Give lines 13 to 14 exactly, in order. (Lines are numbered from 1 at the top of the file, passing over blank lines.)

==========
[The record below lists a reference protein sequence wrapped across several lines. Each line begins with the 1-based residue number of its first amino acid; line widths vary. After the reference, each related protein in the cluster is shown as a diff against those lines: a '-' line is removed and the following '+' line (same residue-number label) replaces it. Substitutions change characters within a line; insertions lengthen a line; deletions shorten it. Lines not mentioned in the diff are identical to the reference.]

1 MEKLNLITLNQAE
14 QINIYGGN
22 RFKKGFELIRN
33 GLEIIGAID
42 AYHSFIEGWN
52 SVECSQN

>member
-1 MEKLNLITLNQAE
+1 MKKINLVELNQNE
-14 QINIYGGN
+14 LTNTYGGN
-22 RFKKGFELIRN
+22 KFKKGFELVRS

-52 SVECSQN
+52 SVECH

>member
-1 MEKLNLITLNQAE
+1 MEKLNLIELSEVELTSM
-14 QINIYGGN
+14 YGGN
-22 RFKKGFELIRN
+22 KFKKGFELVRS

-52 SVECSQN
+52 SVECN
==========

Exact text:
-22 RFKKGFELIRN
+22 KFKKGFELVRS